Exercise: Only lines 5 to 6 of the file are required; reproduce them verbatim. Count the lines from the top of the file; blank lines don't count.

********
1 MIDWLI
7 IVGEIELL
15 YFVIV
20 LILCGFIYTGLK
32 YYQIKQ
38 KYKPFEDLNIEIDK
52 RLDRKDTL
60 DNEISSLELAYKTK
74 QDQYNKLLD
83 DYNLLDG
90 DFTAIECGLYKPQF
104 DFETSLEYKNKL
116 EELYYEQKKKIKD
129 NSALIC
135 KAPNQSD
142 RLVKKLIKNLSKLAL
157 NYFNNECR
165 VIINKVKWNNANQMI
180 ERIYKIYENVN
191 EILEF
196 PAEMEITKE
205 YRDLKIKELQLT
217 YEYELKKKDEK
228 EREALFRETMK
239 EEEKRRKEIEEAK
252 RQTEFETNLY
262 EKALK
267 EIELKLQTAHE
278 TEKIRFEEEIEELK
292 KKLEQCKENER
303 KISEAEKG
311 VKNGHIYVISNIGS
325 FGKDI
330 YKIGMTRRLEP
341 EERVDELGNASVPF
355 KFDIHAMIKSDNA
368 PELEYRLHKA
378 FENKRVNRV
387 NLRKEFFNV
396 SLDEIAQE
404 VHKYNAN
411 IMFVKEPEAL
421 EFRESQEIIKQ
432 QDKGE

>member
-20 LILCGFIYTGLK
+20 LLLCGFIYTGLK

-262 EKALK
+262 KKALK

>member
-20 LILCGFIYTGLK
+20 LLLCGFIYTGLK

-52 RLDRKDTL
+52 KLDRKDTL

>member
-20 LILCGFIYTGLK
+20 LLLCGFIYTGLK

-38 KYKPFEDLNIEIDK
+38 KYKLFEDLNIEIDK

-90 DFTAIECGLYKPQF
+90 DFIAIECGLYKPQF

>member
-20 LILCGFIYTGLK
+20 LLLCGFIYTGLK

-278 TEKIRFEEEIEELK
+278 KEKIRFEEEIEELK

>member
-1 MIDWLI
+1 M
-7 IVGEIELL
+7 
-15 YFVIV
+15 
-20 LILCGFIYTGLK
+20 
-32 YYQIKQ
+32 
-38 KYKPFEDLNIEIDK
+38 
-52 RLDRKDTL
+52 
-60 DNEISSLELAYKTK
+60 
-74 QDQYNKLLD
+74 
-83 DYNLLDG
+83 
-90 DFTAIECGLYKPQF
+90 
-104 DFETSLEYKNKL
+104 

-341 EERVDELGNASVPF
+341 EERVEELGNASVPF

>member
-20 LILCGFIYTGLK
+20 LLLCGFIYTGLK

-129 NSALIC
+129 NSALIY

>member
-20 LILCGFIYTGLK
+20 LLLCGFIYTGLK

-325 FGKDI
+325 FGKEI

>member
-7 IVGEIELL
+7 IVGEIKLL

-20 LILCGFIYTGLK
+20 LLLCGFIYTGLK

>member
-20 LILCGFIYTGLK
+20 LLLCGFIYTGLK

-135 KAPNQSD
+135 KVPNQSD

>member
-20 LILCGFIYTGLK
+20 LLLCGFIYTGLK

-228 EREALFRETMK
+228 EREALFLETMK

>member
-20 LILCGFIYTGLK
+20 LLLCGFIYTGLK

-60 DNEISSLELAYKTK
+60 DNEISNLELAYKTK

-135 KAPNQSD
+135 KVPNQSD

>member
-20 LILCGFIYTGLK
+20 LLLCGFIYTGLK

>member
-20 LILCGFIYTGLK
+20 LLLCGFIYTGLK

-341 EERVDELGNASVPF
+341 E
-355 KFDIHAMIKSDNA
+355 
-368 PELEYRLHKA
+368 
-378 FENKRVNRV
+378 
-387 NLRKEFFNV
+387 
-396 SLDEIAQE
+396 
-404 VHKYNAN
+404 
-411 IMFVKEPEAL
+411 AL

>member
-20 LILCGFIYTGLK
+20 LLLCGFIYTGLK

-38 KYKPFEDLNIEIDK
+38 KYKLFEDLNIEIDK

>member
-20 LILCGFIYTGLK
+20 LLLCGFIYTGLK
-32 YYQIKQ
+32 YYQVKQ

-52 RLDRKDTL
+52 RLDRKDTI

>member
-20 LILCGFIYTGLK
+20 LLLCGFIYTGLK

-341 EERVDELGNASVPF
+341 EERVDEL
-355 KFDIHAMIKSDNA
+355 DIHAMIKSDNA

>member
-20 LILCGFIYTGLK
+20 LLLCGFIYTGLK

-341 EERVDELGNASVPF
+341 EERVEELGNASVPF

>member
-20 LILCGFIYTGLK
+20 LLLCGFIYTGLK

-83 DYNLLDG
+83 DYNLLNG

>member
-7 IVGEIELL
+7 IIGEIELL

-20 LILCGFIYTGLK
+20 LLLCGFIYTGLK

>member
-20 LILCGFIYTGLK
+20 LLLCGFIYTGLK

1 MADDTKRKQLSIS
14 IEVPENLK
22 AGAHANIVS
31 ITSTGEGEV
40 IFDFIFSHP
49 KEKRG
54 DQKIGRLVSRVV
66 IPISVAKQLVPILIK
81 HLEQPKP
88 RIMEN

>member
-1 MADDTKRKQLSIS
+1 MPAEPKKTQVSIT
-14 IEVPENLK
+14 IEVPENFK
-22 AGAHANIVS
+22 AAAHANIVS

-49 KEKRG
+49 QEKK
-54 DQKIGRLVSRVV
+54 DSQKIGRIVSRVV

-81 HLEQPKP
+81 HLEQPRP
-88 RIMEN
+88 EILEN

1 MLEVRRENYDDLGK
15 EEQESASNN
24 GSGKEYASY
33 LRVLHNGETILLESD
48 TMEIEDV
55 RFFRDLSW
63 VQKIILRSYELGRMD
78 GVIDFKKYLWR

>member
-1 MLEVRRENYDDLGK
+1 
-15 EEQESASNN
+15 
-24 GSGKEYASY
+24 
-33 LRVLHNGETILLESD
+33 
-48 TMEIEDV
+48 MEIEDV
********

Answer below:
32 YYQIKQ
38 KYKPFEDLNIEIDK